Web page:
"This is a place of spiritual renewal," he says.
Hernández follows many of the Huichol practices—including peyote eating. He prefers to mix it with chocolate or fruit juice so he's not likely to vomit it back up. He likes it because it gives him energy. He believes—like the Huichol— that the peyote ceremony on Wirikuta releases the shamans' spirits from their bodies. He's seen their spirits flying around the mountains like large, colorful birds.
God's flesh is for those who feast in humility of their own lack of knowledge. The quest for the truth is what makes us alive. Yatahe.
The Term “PCP” refers to Phencyclidine which is a synthetic drug sold in form of tablets, capsules or white colored powder. It is one of the hard drugs that could be smoked, snorted or swallowed. The drug came into being in the 1950’s as anesthetic drug but it was never approved for human use because of the many negative effect that comes with it.PCP has some streets names such as ‘angel dust’, ‘ozone’, ‘wack’, ‘rocket fuel’ and other funny names which is usually given by its users especially the addicts among them.The medical system of treating PCP addiction is also known as pharmacological treatment. This involves the use of certain drugs. The process actually begins with hospitalization whereby the addict is admitted and properly diagnosed.
No one has the right to decide what's best for another. That's the gift of choice from the Great Spirit. Anyone who stands between you and that inalienable right are not doing it for anyone's benefit but their own. Don't be fooled. Nature is the greatest teacher of all. Blessed be! Aho!
Peyote is powerful, and good medicine. It hurts my heart to hear bad words spoken of him. People say "they see the harm peyote brings on people" well i have seen the good. peyote is medicine. you must respect it or you will not go far. peyote is like a jet engine, you can fly to the clouds and touch the face of Creator, or, you can improperly angle it and fly right in to a tree. it is not something outside of you. the power is in your hands.I pray that everyone who needs the medicine can get to it, from now to forever. I wish the Peyoteros and the Wonderful People in the NAC prosperity and good and long lives my brothers and sisters.AHO!
I think that the law that allows ONLY Native Americans to consume/possess Peyote is absolute garbage. I thought that the gov't did not see the exsistance of a god or religion? Why should they have the right to consume something that I can't? I understand fully that they use it in a "Bonafied religious ceremony", so who's to say thats not my intent. I believe that there is no recreational usage of drugs, because all mind-altering drugs are taken exactly for that. You don't just take them to be "cool" you take them because you wish to gain some insite, spiritually or mentally from them.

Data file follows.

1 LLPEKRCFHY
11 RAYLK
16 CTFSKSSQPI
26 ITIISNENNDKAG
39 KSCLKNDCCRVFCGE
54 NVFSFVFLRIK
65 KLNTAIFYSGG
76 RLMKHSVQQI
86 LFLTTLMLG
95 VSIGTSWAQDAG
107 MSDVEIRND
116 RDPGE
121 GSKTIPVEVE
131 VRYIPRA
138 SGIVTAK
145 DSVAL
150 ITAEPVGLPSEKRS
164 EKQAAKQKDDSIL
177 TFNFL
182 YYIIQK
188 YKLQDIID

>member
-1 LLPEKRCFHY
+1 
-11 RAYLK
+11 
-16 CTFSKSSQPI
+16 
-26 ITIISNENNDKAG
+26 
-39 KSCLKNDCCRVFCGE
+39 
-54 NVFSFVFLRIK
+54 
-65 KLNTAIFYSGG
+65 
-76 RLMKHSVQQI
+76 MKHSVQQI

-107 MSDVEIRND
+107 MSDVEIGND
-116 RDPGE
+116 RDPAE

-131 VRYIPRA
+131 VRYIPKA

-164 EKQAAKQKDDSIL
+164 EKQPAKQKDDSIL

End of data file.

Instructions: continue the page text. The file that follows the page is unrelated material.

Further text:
In response to White Eyes: Being a life time traditionalist, I reject Christianity as superior to my culture. Christianity is what brought the scourge of peyote---as you can ask any peyote user, they believe in Jesus, just like you. Your racism is evident in your assumption that the inferior culture lost....Bear in mind the Vatican and organized Christian institutions have been and continue to be supported by military institutions and this has been the church-state modus operandi for centuries--it is the foundation of manifest destiny and the pillage and plunder of indigenous societies, wealth and culture. Native people are not vanquished people BUT FOR a constitutional government that barred African Americans the right to vote for almost 100 years after its founding, for women even longer, and citizenship to native people until 1924. One can hardly call that a true democracy. The doors to democracy were only opened after the plunder had been had.
As for the Peyote followers: The Native American Church should be held to liability as to the long term effects of peyote. What scientific evidence exists that this is a safe drug to use? I only agree with White Eyes in that peyote will destroy a person's mental health. I have seen this happen first hand, it is as destructive and even more pervasively harmful to native people than the introduction of alcohol. Peyote is not aboriginal to most if not all northern tribes and its use should be banned.